Vol. 5 Num 568 Sat. December 31, 2005  

When have media misled people?

Politicians look for scapegoats for their own failures. In Bangladesh, the easy scapegoat is the media. A government minister's criticism Wednesday of the media, saying that local newspapers and the electronic media for, what he said, misleading the nation proves this fact once again.

Much has been written and said about our ministers' paranoia for media-bashing. But the question is: when did any Bangladesh government, in the history of the nation, use the media as a tool for economic and political development? The state has always tried to shut the media up whenever the latter tried to be objective. The media had to take the blame of doing even yellow journalism.

There's no denying the presence of yellow journalism in Bangladesh. Nor any other country in the world is devoid of it. But the way our politicians, at first instance, blame Bangladesh media of yellow journalism certainly arouses paradoxical laughter. Weighing the wrongdoings of the media and the same of politicians is likely to bring more bad news for the latter.

The media personnel in Bangladesh have never said they were holy cows and not susceptible to committing mistakes; neither have they ever boasted about their successes. On the other hand, not a single politician in Bangladesh has ever admitted that s/he had done any mistake. According to our politicians: they are always matchlessly right.

Take a break; look at the reality for your own good. It has now become imperative for Bangladesh politicians to take lessons from other countries that have successfully made the media a nation-building tool.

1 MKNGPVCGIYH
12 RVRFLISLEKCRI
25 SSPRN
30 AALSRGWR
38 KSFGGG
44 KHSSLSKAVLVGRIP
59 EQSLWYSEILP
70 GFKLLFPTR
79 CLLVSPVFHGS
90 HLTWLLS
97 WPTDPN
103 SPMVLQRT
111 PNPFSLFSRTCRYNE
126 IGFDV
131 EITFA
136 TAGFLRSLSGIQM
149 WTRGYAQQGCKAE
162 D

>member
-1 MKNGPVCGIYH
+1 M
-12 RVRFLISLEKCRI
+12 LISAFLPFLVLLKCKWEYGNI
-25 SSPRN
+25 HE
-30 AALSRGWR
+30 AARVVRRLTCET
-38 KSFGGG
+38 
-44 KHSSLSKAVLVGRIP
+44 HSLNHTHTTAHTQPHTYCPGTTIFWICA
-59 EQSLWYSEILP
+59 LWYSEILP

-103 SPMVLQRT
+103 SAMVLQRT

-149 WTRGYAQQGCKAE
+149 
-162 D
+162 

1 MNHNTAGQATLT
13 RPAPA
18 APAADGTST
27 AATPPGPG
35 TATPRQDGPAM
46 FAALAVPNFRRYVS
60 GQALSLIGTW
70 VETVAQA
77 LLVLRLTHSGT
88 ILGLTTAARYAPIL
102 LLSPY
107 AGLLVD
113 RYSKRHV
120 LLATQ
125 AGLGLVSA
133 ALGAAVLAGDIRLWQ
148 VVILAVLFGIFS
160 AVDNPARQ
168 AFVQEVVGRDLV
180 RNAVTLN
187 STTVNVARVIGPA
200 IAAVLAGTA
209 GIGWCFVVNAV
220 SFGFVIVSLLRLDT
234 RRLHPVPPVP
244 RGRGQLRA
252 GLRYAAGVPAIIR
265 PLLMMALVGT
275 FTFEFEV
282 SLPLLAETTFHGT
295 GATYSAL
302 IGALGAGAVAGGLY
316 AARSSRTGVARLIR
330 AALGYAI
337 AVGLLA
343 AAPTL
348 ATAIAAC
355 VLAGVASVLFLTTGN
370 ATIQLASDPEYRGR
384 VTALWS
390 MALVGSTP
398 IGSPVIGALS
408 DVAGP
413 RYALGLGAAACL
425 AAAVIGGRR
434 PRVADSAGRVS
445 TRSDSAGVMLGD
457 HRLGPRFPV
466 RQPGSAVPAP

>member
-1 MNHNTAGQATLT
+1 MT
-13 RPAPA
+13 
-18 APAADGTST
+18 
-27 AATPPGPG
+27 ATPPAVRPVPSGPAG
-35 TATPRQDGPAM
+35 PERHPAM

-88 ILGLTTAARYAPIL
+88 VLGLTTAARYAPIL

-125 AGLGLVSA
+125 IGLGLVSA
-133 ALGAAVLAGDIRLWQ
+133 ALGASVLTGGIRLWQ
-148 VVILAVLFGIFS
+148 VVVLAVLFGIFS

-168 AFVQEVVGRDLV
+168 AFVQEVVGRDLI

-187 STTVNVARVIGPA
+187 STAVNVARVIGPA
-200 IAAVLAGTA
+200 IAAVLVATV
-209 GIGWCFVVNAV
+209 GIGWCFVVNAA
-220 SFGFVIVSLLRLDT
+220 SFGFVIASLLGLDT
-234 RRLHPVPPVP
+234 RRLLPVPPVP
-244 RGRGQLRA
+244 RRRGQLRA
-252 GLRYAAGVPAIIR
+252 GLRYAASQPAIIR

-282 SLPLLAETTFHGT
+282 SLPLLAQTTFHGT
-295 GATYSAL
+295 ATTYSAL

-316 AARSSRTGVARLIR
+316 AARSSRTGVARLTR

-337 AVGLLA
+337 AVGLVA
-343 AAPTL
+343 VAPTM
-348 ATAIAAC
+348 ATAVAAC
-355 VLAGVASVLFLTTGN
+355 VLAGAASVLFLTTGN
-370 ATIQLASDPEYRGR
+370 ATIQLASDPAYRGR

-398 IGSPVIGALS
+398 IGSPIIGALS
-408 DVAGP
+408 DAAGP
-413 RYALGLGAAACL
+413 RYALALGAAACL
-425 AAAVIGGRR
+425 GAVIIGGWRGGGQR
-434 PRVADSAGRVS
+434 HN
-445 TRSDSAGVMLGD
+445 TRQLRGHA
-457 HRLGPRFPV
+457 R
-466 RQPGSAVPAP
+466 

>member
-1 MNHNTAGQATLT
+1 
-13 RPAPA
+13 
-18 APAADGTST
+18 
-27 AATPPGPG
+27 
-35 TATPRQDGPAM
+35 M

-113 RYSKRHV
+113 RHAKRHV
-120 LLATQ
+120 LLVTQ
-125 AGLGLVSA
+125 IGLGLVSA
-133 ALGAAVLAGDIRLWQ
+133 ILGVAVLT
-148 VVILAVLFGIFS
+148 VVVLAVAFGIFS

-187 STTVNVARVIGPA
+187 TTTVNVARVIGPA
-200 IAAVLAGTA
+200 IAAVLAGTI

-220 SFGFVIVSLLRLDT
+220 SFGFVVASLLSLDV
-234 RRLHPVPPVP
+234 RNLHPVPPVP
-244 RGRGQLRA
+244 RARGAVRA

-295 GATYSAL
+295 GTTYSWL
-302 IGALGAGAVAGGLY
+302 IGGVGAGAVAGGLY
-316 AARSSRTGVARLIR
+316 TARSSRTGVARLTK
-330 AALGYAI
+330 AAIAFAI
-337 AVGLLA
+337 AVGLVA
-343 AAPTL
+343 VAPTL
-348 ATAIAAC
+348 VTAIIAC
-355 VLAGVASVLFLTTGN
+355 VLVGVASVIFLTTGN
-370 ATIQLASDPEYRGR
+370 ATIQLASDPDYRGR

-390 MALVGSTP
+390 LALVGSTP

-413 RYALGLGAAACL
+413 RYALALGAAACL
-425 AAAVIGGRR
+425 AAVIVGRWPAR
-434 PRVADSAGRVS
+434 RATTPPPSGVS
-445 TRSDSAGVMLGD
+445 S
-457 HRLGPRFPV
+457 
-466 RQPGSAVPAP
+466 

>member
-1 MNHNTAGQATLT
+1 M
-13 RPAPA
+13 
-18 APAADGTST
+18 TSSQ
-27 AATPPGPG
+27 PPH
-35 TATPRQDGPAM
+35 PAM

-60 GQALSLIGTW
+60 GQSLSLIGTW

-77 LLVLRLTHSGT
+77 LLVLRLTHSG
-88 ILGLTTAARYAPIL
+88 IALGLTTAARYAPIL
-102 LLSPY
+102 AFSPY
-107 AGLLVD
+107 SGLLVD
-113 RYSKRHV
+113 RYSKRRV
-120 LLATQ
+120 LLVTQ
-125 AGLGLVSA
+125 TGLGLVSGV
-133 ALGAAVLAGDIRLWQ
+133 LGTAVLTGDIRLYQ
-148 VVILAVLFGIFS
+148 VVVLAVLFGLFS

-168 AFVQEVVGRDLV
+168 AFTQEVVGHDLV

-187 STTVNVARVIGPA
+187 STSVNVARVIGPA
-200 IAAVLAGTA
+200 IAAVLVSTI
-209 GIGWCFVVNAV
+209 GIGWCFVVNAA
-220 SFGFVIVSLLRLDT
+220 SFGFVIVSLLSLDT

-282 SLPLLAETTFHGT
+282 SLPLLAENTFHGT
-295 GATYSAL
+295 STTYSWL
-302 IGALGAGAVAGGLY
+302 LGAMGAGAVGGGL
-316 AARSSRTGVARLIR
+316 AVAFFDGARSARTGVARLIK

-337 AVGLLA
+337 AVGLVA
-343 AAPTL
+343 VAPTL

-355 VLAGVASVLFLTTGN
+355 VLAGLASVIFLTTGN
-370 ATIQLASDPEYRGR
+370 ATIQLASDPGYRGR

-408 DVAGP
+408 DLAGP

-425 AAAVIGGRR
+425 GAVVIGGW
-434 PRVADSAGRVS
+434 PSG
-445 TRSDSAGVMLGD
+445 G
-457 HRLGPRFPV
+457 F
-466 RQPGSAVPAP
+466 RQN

If one takes a look at the recent development around the world as far as the media is concerned, this should open many eyes.

The BBC World Service has decided to launch an Arabic TV and information service. BBC's Arabic TV service is expected to go on air in 2007. This came when Aljazeera announced it would launch an English-language channel at the start of 2006. In France, the culture and communications minister Renaud Donnedieu de Vabres announced on November 30 the launch of a "chaîne d'information internationale" (CII), dedicated to giving French spin on world news following the model of CNN, BBC World and Al Jazeera. Back in 1987, then Prime Minister of France Jacques Chirac called for the creation of a French international news network. Now, 18 years later, his dream is en route to being realised. Like Aljazeera, CII will provide a counterpoint to CNN, BBC, and the ubiquity of the English and Anglo-American worldviews.

Does this ring any bell? If it still doesn't, think about US President George Bush's alleged plans for bombing Aljazeera. This allegation, Bush said, is baseless. But think about it from another point of view. If he at all wanted to bomb Aljazeera, why would he want that? Because Aljazeera is believed to be one of the most credible anti-US policy propaganda machine in the Arab world. The absence of Aljazeera would certainly give the Bush administration an upper hand for propagating his foreign policies across the world, especially in the Arab world. He is apparently losing the propaganda war against many opposing forces.